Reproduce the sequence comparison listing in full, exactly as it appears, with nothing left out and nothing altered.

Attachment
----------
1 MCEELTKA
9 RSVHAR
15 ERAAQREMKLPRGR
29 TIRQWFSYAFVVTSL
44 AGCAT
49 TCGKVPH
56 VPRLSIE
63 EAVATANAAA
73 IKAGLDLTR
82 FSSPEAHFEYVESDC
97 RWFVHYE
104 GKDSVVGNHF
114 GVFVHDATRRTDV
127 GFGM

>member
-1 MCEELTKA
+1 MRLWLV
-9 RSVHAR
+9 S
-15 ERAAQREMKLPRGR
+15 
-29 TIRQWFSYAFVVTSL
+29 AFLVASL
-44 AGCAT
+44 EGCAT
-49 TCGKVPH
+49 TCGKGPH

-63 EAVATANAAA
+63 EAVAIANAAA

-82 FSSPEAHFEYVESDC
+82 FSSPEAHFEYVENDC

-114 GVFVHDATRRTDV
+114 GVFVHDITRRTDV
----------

1 MCEELTKA
9 RSVHAR
15 ERAAQREMKLPRGR
29 TIRQWFSYAFVVTSL
44 AGCAT
49 TCGKVPH
56 VPRLSIE
63 EAVATANAAA
73 IKAGLDLTR
82 FSSPEAHFEYVESDC
97 RWFVHYE
104 GKDSVVGNHF
114 GVFVHDATRRTDV
127 GFGM

>member
-1 MCEELTKA
+1 MRLWLV
-9 RSVHAR
+9 S
-15 ERAAQREMKLPRGR
+15 
-29 TIRQWFSYAFVVTSL
+29 AFLVASL
-44 AGCAT
+44 EGCAT
-49 TCGKVPH
+49 TCGKGPH

-63 EAVATANAAA
+63 EAVAIANAAA

-82 FSSPEAHFEYVESDC
+82 FSSPEAHFEYVENDC

-114 GVFVHDATRRTDV
+114 GVFVHDITRRTDV